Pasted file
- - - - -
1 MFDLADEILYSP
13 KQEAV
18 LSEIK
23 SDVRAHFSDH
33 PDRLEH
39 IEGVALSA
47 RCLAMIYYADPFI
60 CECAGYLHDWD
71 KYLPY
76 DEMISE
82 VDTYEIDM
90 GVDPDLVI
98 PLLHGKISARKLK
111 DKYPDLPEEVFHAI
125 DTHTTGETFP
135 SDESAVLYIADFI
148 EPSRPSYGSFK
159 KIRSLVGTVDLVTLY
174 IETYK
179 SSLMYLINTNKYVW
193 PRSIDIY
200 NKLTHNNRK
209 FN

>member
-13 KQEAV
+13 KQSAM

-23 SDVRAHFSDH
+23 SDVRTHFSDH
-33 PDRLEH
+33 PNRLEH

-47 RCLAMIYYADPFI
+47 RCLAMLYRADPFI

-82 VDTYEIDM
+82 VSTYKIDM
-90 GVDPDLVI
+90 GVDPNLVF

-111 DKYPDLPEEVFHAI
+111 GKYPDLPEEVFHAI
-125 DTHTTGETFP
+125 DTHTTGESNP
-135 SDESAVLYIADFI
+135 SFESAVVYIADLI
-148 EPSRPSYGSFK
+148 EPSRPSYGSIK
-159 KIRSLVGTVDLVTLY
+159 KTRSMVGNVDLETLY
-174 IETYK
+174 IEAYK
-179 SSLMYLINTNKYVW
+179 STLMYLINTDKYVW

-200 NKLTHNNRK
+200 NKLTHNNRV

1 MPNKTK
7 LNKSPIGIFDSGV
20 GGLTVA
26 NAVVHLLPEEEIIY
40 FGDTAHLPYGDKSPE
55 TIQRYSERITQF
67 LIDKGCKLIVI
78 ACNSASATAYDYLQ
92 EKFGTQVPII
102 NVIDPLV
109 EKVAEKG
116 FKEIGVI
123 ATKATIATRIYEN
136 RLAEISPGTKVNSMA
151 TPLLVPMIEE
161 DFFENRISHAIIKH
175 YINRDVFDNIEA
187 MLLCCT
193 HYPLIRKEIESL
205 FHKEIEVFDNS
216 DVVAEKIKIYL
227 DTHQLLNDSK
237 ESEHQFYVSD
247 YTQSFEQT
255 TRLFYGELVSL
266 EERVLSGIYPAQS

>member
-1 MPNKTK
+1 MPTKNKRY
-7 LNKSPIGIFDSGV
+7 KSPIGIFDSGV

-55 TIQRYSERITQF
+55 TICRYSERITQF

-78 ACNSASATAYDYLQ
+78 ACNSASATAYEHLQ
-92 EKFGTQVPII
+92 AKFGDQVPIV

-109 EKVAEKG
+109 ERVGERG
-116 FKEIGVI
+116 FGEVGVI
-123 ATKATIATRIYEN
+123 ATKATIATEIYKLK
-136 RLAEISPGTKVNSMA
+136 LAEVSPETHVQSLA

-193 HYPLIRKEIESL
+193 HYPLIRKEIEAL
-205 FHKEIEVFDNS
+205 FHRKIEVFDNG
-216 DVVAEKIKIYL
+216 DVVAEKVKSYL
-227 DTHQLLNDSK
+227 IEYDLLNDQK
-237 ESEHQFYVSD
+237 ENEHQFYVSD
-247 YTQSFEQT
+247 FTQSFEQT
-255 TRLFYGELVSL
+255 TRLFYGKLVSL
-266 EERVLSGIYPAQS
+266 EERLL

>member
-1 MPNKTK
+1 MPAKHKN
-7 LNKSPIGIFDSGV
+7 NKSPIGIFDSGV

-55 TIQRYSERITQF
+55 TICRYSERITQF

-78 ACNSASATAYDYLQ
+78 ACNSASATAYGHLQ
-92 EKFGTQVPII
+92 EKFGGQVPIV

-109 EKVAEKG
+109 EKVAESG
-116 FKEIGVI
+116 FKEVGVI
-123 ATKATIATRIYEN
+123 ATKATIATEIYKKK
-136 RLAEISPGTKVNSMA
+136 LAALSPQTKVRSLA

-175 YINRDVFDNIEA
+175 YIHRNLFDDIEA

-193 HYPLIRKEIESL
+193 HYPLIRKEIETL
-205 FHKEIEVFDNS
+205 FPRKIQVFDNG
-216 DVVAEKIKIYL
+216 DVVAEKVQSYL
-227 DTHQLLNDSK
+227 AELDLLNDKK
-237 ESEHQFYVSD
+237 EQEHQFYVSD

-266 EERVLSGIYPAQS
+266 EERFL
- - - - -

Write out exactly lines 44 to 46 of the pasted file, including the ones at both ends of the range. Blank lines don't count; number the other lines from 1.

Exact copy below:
+148 EPSRPSYGSIK
-159 KIRSLVGTVDLVTLY
+159 KTRSMVGNVDLETLY